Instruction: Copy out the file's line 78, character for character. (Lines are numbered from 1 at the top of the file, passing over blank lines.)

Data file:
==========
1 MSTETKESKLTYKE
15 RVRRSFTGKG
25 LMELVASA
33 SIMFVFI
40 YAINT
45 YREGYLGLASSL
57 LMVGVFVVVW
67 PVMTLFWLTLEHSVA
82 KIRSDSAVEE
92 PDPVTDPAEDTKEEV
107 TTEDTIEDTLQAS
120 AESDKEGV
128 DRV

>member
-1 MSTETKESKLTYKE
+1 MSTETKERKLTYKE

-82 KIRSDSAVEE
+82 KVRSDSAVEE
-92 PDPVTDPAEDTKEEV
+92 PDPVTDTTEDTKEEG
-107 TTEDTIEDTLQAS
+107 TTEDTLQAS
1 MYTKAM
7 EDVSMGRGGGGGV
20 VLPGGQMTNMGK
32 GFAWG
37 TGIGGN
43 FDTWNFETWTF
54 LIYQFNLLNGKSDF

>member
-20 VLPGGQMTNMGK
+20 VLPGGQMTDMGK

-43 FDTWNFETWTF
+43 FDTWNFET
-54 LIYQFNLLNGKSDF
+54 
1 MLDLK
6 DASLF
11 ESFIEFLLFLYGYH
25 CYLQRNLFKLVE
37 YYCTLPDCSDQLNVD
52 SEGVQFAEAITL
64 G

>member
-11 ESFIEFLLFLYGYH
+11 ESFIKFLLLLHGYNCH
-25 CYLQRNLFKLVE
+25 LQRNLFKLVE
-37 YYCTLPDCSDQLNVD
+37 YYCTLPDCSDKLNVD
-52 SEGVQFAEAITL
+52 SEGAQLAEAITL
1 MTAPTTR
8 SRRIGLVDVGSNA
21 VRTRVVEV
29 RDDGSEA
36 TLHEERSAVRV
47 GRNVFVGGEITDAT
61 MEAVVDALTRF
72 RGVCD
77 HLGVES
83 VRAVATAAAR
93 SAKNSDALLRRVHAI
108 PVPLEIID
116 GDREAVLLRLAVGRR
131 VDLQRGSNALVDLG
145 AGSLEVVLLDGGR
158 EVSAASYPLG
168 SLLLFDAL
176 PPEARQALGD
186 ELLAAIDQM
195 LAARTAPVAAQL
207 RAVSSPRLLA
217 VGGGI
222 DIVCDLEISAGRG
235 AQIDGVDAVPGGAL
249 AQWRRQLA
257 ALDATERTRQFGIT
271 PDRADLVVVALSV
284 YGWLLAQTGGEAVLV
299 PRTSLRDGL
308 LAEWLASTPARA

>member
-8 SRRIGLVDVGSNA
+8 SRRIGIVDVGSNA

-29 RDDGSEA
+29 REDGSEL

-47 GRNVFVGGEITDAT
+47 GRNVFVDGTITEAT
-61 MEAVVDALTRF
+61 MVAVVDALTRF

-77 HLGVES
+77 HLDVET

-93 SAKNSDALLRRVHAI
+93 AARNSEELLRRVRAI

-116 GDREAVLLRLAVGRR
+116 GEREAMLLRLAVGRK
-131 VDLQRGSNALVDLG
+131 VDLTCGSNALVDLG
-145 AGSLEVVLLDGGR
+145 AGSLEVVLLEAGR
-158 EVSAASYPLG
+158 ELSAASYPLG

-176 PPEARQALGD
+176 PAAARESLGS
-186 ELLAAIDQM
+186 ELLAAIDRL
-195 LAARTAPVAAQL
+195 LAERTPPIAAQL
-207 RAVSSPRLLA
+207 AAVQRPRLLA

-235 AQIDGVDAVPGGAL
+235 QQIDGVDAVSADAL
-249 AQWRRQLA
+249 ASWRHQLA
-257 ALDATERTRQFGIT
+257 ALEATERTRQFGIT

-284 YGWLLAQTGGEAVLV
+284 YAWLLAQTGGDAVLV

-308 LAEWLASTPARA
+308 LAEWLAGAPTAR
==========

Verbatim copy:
257 ALDATERTRQFGIT